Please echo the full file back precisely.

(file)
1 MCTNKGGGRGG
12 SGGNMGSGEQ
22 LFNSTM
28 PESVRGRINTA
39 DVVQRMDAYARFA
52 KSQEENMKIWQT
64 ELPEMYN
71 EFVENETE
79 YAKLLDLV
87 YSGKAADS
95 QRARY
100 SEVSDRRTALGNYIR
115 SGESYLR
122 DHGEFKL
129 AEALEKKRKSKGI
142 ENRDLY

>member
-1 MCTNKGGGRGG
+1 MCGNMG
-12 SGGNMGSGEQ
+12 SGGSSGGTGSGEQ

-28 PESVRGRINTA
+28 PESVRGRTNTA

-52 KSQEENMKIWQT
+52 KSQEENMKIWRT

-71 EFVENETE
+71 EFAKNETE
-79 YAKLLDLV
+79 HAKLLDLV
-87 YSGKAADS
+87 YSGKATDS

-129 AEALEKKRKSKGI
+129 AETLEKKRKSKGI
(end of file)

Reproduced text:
1 MCTNKGGGRGG
12 SGGNMGSGEQ
22 LFNSTM
28 PESVRGRINTA
39 DVVQRMDAYARFA
52 KSQEENMKIWQT
64 ELPEMYN
71 EFVENETE
79 YAKLLDLV
87 YSGKAADS
95 QRARY
100 SEVSDRRTALGNYIR
115 SGESYLR
122 DHGEFKL
129 AEALEKKRKSKGI
142 ENRDLY

>member
-1 MCTNKGGGRGG
+1 MCGNMG
-12 SGGNMGSGEQ
+12 SGGSSGGTGSGEQ

-28 PESVRGRINTA
+28 PESVRGRTNTA

-52 KSQEENMKIWQT
+52 KSQEENMKIWRT

-71 EFVENETE
+71 EFAKNETE
-79 YAKLLDLV
+79 HAKLLDLV
-87 YSGKAADS
+87 YSGKATDS

-129 AEALEKKRKSKGI
+129 AETLEKKRKSKGI